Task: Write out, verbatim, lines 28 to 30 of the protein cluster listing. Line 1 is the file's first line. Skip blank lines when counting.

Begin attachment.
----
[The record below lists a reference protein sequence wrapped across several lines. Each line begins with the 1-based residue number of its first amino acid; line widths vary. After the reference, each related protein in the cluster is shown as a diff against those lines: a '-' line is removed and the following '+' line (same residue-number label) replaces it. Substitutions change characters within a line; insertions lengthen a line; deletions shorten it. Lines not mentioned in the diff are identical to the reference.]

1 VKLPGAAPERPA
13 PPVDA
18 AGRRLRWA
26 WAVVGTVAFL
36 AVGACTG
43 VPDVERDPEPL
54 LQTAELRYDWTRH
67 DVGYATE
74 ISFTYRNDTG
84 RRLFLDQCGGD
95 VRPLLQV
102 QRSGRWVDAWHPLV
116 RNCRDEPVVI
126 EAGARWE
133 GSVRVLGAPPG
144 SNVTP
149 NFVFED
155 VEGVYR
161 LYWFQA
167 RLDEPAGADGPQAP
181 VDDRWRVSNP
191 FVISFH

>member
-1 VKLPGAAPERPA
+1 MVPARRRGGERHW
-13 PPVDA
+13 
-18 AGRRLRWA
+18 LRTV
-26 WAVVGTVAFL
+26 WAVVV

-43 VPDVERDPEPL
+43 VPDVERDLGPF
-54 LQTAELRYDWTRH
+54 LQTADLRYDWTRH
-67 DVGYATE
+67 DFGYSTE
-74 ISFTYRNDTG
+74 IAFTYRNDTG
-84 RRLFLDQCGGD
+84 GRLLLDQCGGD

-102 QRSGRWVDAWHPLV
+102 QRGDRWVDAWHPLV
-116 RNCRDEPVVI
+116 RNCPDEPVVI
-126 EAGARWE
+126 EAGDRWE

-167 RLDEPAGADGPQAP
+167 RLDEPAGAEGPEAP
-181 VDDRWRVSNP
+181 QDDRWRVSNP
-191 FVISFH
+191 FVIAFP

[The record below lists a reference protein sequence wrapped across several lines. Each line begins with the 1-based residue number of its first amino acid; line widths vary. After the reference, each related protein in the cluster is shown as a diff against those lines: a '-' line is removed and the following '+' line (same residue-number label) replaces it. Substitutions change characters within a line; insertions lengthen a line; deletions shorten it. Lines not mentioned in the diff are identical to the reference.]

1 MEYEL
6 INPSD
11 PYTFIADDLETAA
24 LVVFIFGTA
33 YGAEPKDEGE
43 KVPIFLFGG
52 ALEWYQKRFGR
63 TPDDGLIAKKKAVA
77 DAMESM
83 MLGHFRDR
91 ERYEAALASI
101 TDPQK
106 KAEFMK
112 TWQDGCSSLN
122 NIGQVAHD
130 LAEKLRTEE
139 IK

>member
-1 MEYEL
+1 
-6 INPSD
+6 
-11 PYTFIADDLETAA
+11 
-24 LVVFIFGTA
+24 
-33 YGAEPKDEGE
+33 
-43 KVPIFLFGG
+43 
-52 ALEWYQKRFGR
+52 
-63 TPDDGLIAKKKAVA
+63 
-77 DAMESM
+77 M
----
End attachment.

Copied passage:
+13 
-18 AGRRLRWA
+18 LRTV